Minority Leader Mitch McConnell (R-KY) announced in a press release statement today that the Senate “will vote on the budget President Obama submitted to Congress in February.”
“I understand that the Majority Leader would like to have a vote on the House-passed Ryan budget and we will,” McConnell said. “But we’ll have a vote on the President’s budget at the same time. Since there is no Democrat budget in the Senate, we’ll give our colleagues an opportunity to stand with the President in failing to address the problems facing our nation while calling for trillions in new spending, massive new debt and higher taxes on American energy, families and small businesses across the country.”
Senator Joe Manchin (D-WV) “on Tuesday announced his support for strict spending caps that put him at odds with his party’s leadership and President Obama,” The Hill reports.
Manchin told an audience in South Charleston, W.Va. that he would endorse the “CAP Act,” which sets a tighter spending limit than the president’s budget calls for, as well as a balanced-budget amendment to the Constitution.
The senator suggested the legislation could help Republicans and Democrats agree to a deal to raise the nation’s $14.3 trillion debt ceiling.
“Today, I will be announcing my support for two proposals that I believe provide a good starting point and framework from which we can move forward,” he said, according to excerpts of his remarks released by his office. “But let me be also clear — one of my top priorities will be to make sure that whatever final debt fix emerges, it will keep our promises to our seniors by protecting Social Security and Medicare. I believe we can do this and cut our debt and deficits over time.”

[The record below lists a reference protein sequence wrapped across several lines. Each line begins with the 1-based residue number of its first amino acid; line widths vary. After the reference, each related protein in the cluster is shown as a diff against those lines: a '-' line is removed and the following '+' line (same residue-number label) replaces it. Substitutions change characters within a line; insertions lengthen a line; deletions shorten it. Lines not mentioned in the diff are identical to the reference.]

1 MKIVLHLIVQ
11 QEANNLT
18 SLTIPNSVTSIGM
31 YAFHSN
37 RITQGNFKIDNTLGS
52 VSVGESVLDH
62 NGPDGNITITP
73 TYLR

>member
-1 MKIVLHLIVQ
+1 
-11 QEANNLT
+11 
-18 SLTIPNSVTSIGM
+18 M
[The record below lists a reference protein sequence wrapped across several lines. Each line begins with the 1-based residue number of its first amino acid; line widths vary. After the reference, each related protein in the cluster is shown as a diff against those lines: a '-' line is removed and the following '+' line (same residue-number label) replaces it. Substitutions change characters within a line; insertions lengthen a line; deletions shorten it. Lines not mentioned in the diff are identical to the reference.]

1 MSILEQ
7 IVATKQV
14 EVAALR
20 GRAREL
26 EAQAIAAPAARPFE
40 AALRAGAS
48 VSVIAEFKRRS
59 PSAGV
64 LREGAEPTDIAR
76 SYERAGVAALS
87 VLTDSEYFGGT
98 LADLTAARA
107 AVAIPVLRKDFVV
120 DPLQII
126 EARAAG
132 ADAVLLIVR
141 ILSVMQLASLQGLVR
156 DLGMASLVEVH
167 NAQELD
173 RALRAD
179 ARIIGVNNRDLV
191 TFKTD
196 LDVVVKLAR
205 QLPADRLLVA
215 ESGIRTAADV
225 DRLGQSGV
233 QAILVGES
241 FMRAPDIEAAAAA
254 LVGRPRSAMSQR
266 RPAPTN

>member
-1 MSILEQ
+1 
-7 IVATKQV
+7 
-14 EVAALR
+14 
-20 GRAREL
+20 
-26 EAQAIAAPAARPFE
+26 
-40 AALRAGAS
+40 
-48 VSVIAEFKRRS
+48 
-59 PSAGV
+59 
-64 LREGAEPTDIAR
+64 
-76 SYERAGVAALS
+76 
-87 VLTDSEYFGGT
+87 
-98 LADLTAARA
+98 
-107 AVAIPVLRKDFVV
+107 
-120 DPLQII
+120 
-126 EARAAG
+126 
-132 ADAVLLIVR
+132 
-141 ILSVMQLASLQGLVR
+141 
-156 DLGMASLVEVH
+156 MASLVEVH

The “CAP Act,” sponsored by GOP Sen. Bob Corker (Tenn.) and Democratic Sen. Claire McCaskill (Mo.), would cap federal spending at 20.6 percent of gross national product after 10 years.
According to the Floor Action blog, Senator Corker says the White House is actively working against the spending cap proposal.
Sen. Bob Corker (R-Tenn.) said Monday the White House is calling every member of the Senate, urging them to reject the “CAP Act.”
“The White House is calling every individual senator and asking them to stay off of this bill,” Corker told the Times-News editorial board Monday while promoting his legislation. “I see it as a part of the fulcrum of this (spending) debate. I’m hoping that it passes.”